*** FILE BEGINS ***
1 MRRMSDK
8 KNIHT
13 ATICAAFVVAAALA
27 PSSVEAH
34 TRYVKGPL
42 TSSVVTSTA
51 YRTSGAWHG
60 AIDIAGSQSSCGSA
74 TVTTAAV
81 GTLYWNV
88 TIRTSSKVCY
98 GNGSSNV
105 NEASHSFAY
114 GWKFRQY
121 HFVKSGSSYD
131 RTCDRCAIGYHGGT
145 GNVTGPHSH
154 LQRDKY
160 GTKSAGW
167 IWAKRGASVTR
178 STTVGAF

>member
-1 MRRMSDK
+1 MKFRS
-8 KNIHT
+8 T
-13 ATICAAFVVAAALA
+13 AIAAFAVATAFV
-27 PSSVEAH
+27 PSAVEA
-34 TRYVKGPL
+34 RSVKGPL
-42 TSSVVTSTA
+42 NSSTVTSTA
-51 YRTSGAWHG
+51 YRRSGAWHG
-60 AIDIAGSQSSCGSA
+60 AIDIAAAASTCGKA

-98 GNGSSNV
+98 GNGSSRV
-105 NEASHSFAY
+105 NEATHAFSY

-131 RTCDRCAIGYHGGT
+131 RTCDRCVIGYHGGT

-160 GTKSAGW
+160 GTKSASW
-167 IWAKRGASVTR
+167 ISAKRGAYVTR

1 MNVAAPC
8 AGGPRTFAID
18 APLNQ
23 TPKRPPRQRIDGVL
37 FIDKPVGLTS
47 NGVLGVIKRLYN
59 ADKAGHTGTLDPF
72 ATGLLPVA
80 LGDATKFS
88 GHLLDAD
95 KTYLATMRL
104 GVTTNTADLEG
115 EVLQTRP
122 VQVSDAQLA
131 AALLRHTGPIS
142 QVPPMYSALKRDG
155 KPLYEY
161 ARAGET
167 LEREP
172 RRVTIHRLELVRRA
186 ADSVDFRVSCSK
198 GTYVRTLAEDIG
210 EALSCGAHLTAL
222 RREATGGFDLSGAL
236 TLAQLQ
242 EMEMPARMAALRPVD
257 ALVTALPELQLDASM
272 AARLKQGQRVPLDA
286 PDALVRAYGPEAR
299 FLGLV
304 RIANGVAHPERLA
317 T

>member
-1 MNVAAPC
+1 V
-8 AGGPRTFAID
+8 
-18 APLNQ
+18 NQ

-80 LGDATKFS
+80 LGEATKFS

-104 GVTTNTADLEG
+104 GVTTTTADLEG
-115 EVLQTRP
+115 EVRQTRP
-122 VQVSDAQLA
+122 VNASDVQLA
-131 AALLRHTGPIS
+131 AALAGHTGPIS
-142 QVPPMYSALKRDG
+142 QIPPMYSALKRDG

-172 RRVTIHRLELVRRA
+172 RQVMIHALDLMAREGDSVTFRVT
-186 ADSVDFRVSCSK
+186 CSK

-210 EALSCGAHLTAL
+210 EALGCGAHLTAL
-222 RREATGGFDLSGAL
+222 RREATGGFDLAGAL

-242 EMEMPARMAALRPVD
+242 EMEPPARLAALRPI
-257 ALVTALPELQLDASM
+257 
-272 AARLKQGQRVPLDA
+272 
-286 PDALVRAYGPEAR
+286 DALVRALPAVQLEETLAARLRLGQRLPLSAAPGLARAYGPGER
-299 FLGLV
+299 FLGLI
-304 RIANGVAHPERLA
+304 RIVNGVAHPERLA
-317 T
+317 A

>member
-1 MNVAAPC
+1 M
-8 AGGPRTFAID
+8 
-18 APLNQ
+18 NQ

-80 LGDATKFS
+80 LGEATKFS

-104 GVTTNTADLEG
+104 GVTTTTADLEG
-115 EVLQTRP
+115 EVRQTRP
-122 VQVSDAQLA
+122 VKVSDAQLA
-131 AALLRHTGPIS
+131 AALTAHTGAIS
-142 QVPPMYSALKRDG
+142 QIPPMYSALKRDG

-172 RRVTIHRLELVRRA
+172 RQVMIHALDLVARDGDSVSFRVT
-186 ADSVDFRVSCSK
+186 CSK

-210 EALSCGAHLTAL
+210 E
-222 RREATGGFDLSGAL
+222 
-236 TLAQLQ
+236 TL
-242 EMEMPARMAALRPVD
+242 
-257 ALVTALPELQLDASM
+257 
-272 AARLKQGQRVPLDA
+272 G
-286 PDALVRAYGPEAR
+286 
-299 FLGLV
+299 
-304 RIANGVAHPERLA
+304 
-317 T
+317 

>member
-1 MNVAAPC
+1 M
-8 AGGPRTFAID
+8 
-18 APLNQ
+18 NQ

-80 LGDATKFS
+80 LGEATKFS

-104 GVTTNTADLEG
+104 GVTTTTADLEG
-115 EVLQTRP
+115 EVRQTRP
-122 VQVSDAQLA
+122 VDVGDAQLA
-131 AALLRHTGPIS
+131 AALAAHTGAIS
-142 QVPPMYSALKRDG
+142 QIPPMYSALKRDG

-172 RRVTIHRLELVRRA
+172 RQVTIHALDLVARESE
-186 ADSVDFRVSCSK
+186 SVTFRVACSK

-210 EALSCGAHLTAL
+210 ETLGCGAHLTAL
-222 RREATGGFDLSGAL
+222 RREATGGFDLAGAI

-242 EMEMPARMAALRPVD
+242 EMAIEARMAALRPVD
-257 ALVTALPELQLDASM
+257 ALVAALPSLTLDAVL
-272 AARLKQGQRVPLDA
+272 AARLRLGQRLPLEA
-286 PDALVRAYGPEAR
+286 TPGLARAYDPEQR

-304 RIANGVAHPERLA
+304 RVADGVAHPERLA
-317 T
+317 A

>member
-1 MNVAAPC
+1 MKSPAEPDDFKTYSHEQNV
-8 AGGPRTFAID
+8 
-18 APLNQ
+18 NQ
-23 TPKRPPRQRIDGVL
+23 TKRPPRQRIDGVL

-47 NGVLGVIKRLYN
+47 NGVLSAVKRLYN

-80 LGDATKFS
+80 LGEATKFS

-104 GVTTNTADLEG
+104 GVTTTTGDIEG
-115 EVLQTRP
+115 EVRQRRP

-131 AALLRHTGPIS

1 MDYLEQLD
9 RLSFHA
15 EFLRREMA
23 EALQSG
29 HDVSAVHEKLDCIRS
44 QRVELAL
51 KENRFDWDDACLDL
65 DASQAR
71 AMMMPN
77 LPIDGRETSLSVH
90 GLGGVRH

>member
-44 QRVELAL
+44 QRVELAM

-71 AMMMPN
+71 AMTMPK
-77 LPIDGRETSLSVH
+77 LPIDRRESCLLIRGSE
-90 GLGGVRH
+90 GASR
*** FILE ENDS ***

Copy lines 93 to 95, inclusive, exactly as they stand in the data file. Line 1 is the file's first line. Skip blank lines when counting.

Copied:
+115 EVRQTRP
-122 VQVSDAQLA
+122 VNASDVQLA